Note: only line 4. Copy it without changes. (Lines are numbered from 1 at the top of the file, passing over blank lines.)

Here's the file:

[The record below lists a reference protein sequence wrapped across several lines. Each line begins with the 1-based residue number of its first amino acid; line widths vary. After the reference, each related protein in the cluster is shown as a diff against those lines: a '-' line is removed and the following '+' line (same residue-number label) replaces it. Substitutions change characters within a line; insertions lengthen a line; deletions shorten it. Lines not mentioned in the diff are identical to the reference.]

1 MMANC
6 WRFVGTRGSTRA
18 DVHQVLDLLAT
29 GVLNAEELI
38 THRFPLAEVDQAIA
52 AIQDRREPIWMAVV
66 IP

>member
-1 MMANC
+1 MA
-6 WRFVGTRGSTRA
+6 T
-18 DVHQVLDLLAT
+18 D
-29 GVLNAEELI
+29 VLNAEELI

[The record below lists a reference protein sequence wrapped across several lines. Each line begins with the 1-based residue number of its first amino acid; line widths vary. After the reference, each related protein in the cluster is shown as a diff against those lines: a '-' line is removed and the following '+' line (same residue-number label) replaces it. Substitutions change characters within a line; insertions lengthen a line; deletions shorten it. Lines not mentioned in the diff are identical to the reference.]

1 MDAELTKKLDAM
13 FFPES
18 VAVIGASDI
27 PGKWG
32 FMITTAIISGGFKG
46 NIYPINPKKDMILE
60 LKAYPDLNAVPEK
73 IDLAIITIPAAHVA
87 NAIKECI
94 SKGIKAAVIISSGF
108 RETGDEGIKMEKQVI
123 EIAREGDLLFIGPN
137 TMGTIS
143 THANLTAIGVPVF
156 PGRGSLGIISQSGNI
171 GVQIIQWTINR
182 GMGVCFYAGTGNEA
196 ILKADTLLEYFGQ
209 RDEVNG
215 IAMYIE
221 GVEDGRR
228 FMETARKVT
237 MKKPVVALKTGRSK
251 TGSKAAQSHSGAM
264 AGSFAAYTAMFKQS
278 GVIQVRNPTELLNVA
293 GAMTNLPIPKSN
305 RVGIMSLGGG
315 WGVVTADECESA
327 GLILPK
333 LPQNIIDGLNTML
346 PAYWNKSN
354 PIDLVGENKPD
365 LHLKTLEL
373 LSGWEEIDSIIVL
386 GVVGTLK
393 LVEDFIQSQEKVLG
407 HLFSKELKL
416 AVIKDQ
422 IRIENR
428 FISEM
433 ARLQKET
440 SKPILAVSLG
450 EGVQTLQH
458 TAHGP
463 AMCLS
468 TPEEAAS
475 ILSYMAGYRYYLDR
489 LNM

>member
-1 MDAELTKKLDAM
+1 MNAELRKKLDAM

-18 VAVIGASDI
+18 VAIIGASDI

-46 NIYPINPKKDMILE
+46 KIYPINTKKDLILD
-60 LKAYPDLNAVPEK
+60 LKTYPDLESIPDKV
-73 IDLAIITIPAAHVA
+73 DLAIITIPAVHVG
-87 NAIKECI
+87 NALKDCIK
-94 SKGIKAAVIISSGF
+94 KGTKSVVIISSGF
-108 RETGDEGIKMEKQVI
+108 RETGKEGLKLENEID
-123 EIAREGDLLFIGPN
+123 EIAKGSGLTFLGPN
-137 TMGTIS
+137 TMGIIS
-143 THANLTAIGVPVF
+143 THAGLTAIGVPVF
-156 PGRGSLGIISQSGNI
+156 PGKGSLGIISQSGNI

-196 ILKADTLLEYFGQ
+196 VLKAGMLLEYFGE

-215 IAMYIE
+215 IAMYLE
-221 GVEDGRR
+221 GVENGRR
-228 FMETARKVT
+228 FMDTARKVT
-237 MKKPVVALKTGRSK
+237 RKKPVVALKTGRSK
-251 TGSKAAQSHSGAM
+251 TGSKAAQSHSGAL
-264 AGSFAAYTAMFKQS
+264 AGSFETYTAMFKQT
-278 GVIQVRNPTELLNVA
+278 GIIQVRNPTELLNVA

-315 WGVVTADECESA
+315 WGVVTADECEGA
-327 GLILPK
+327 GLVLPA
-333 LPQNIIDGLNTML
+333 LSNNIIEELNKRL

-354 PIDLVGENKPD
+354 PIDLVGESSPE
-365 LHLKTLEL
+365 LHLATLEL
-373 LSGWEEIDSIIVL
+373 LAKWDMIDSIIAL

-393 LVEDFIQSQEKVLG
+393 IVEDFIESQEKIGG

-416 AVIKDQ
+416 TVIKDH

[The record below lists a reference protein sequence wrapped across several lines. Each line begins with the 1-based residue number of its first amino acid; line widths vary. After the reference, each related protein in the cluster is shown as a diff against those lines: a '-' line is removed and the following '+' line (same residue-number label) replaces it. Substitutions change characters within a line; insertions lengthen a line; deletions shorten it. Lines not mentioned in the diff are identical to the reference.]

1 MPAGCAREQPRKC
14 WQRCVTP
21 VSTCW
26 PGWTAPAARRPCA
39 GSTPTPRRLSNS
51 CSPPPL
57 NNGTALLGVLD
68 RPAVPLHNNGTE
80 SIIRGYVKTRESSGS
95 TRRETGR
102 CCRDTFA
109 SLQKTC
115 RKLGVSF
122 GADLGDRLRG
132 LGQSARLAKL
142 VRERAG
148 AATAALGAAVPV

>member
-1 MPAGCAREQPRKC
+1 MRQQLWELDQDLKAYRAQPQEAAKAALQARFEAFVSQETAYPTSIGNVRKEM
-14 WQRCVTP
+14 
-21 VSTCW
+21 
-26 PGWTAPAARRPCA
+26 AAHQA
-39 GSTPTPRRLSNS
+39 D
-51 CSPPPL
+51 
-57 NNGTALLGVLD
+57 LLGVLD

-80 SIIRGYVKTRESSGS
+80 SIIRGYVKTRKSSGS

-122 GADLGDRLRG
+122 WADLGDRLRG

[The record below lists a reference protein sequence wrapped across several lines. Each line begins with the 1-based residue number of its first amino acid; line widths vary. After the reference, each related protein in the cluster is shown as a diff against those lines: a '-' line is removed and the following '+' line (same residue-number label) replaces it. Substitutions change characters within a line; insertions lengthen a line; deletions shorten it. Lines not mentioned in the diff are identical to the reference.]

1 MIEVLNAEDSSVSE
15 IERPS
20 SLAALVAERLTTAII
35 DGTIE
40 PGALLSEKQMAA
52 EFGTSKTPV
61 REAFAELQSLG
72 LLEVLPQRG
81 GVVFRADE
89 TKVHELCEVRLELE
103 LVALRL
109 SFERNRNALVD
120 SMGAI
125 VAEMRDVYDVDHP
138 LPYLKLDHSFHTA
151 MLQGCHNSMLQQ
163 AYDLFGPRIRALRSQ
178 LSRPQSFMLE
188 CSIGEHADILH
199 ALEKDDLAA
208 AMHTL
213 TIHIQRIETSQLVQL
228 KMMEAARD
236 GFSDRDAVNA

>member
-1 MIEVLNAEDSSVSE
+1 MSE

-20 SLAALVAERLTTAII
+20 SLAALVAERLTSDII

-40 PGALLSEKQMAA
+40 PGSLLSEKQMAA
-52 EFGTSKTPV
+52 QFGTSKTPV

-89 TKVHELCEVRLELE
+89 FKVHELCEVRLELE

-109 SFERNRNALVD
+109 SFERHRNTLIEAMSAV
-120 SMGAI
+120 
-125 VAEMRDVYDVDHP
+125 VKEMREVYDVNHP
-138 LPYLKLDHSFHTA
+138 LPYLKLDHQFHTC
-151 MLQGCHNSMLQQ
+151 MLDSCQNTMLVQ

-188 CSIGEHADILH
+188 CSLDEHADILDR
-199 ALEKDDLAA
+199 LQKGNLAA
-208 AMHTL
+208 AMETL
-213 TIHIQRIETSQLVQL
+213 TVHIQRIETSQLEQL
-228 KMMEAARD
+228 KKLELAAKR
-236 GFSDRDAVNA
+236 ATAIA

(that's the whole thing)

18 DVHQVLDLLAT